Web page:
Carth Onasi held his wife in his arms as she died in an attack on their home world led by his former mentor, then couldn't find his teenage son. During the course of the game, you can find his son on Korriban - as a member of the Sith.
Juhani. When she was a baby, the Mandalorians started a genocide of the Cathar, decimating her homeworld; her parents fled with her but were only able to get as far as Taris, the same human-dominated cityworld Mission hails from. All of her life, the only other Cathar she's ever known has been those two. The massive Fantastic Racism on Taris, and the stigma of being part of a species believed to be made entirely of violent warriors meant they had to live in the worst slums. Her father turned to stimulants and was shot by a human. Her mother broke inside after that, wasn't able to make enough money to feed herself and her daughter even after turning to a Loan Shark, and died of illness. Immediately after that the loan sharks, settling the debt, took her as a slave, bound her like a beast and treated her like one. She was almost bought by the man who killed her father, who had helped with the genocide on her homeworld. The Jedi came and saved her, and said she could become a Jedi too, but it wasn't over for her.
She made some friends at the Jedi Academy, but one of them ran away and joined the Sith when she couldn't return his feelings. Her Master goaded her into lashing out and allowed Juhani to believe that she'd killed her own Master; horrified, Juhani ran away to lurk in a meditation grove and tried to convince herself that now that there was no turning back, she had to embrace her darkness. The player character can convince her to stop and go back to the Academy, at which point she finds that it was all a lesson, to show her how easy it was to fall. Then, hastily promoted from Padawan to Knight, she is sent to join the player character, partly as a lesson to them about the Dark Side.
Bastila; barely-trained Padawan with the weight of the whole war effort dumped on her shoulders before even finishing her training. Learns that her father, whom she missed terribly when she became a Jedi, has died without ever seeing him again. Reconciles with her mother only to learn mom has a terminal disease so she might never see her again. Has a direct mental link to an ex-Sith Lord exacerbating her existing problems with resisting The Dark Side. Probably scared stiff, and acting like an Ice Queen as a coping mechanism.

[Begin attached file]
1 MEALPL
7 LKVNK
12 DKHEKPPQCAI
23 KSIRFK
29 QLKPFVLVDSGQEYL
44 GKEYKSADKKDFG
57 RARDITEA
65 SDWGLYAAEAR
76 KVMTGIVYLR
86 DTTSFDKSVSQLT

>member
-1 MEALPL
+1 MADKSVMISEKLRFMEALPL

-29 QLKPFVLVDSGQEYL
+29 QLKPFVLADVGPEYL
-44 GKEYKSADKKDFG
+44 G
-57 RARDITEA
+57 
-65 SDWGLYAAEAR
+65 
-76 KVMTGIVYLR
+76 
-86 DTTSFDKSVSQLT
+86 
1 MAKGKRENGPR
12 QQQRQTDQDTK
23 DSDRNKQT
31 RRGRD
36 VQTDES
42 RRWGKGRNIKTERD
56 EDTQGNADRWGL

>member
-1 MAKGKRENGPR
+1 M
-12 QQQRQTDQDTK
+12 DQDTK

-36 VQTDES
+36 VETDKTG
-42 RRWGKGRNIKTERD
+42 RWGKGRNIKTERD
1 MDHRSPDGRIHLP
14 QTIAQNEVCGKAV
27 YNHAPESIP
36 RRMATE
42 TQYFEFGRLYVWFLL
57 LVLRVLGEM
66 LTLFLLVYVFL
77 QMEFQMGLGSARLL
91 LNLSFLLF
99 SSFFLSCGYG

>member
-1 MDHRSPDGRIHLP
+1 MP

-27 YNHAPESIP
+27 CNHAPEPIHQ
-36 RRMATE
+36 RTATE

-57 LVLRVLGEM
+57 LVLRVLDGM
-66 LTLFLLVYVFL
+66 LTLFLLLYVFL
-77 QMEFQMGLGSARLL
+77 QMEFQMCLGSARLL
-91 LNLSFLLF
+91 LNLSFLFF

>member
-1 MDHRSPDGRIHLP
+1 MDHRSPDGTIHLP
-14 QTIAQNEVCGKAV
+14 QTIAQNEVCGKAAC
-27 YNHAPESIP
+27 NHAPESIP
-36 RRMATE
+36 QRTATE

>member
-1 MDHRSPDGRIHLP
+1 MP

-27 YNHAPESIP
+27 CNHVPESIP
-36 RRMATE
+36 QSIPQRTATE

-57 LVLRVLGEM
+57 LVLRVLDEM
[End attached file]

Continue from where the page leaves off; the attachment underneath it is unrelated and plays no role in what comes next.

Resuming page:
The Jedi Exile would have to count. Followed Revan to war to stop the Mandalorians. Malak wanted to kill her. Was led to Malachor V for the final battle where it turns out those who were not loyal enough were to be killed. The pain of the deaths of her allies forced her to cut herself from the Force to survive. She returns to the Jedi only to be exiled. And this is just the backstory. Jump ten years and she is one of the last Jedi. Hunted by the Sith, bounty hunters and criminal organizations. Her mentor turns out to be using her for revenge. The allies she gathers hate each other. She is ultimately captured and forced to work for the crime boss hunting her. Her life is owned by a Mandalorian bounty hunter. One of the last remaining Jedi wanted her dead before she fell to the Dark Side. The remnants of the Jedi declare her too great a threat to be allowed to retain her new found Force sense and intend to sever it. And she still returns to Telos to save it from the Sith after all of that.
Visas Marr as well. Feels her homeworld destroyed around her through the Force which damages her Force Sight in the process and is then taken by Darth Nihilus, the being responsible for the destruction of her homeworld, as his servant. Nihilus then crushes her spirit so utterly that by the time the gameplay starts she is begging him to kill her. When she fights the Exile the implication is that she wants to be killed by him/her. And to cap it all when she joins your crew she seems surprised and confused that the Exile would take the time to show some basic human decency and ask if she's alright.